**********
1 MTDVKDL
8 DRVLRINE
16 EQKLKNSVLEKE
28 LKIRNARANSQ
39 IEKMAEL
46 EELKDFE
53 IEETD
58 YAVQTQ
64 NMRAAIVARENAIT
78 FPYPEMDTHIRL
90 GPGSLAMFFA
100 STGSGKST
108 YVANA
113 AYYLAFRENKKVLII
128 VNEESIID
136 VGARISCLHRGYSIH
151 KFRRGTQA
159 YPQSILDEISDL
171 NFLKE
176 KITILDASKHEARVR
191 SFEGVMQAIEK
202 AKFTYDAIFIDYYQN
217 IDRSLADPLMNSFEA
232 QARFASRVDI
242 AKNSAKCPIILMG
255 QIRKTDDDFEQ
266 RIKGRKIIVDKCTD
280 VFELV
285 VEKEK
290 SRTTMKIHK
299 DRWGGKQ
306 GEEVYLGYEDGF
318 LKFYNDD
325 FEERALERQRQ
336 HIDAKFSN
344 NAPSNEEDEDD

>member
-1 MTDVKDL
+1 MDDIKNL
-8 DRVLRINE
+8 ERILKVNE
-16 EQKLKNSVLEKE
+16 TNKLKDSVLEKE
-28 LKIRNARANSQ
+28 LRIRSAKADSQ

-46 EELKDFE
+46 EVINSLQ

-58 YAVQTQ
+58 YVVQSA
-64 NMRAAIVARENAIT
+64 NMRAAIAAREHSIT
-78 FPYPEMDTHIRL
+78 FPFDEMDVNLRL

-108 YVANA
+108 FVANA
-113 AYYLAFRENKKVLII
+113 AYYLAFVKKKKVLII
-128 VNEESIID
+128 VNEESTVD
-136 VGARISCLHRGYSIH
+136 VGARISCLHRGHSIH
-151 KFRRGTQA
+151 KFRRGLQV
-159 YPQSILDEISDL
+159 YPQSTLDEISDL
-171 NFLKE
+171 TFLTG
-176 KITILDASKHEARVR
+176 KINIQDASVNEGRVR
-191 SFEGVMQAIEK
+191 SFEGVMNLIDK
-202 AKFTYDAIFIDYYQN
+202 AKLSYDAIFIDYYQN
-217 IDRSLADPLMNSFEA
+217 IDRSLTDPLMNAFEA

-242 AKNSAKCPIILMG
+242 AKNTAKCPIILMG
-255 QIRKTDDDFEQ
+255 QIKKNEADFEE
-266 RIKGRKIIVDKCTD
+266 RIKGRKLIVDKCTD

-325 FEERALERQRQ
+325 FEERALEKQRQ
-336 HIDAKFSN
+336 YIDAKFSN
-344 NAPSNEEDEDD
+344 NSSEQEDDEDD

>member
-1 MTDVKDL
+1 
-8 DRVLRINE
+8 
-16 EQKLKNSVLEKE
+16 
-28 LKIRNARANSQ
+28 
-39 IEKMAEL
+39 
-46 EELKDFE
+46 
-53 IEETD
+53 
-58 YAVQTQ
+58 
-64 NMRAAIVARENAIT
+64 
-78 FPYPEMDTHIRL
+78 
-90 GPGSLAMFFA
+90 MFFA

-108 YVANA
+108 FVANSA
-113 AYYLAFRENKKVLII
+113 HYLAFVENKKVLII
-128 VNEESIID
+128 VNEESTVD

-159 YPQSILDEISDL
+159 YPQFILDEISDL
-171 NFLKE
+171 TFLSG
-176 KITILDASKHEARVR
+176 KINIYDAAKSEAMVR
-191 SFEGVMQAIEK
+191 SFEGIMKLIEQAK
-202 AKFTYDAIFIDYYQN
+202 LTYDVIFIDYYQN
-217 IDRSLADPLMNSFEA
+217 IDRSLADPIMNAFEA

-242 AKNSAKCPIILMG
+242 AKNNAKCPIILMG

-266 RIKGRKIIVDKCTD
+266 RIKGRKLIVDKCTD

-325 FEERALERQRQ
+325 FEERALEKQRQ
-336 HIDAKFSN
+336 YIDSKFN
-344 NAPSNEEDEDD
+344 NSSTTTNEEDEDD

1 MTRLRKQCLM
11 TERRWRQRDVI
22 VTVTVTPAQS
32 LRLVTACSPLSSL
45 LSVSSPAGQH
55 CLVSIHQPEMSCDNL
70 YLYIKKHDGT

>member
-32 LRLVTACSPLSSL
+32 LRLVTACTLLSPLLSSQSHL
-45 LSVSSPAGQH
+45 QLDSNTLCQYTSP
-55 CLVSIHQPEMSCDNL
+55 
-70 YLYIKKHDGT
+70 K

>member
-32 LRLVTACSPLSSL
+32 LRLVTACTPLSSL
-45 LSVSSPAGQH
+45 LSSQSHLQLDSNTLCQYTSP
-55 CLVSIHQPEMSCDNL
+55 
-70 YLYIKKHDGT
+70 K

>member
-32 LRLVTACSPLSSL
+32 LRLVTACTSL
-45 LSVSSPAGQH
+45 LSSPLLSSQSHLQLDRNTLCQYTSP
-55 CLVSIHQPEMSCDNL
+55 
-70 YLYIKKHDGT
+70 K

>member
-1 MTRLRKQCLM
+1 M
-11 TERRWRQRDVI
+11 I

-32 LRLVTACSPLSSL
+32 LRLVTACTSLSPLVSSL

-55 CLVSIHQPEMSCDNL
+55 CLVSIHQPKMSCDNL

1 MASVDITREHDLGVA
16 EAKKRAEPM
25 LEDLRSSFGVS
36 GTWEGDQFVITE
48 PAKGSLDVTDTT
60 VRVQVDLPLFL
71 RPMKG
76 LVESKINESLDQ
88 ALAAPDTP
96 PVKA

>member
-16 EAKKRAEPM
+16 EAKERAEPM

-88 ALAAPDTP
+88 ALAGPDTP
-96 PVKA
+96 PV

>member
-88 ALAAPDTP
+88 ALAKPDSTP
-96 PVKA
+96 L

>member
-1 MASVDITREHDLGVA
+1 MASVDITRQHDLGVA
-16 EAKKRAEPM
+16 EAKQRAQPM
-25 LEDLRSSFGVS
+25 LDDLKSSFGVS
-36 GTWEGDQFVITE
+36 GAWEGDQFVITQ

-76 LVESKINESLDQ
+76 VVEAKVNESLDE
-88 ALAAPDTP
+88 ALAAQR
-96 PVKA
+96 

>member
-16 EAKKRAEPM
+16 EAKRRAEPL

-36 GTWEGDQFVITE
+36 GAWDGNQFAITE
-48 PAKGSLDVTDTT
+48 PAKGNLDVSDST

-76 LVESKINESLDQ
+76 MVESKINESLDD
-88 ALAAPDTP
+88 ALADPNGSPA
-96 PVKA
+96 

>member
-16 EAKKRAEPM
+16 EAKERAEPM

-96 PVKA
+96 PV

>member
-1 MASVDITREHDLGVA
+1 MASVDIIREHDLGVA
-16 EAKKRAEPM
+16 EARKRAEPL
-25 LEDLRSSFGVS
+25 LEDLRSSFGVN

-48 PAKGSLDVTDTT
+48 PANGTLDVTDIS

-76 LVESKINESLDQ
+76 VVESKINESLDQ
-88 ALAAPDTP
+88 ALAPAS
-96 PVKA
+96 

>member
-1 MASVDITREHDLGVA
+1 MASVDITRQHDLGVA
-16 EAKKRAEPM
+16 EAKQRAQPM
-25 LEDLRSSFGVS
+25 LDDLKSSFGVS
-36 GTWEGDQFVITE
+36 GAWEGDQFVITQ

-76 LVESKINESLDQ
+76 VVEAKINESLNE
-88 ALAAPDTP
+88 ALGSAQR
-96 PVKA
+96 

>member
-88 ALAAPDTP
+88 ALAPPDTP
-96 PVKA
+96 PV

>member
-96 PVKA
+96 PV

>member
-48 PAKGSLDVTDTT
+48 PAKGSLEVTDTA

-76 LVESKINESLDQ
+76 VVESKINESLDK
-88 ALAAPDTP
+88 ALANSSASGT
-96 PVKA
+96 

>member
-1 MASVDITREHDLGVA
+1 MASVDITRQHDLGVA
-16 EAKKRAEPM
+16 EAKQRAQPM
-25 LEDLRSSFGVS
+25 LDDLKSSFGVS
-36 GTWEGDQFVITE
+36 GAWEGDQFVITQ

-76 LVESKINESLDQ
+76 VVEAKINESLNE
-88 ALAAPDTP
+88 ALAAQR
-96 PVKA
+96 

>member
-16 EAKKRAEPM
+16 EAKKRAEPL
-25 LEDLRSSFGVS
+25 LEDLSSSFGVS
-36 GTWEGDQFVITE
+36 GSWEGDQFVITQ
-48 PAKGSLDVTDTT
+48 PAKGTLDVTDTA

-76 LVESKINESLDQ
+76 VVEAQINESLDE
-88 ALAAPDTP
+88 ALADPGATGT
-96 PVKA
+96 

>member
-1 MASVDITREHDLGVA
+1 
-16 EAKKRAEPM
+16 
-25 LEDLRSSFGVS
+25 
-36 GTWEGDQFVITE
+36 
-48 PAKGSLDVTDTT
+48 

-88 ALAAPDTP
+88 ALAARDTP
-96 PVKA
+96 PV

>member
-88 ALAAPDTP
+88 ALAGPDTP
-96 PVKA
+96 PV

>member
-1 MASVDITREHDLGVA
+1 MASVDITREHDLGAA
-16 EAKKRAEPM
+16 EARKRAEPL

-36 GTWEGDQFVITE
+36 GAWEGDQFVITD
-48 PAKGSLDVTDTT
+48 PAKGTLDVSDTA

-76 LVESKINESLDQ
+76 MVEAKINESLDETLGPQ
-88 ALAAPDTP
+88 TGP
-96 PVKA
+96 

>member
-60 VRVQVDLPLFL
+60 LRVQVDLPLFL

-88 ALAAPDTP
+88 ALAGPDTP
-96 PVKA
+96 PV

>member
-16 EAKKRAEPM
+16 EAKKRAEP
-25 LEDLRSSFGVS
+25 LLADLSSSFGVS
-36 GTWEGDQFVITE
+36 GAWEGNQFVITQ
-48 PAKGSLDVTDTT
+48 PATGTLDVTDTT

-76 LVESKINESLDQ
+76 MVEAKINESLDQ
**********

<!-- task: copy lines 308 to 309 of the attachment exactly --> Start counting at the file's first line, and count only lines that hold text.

-76 LVESKINESLDQ
+76 VVEAQINESLDE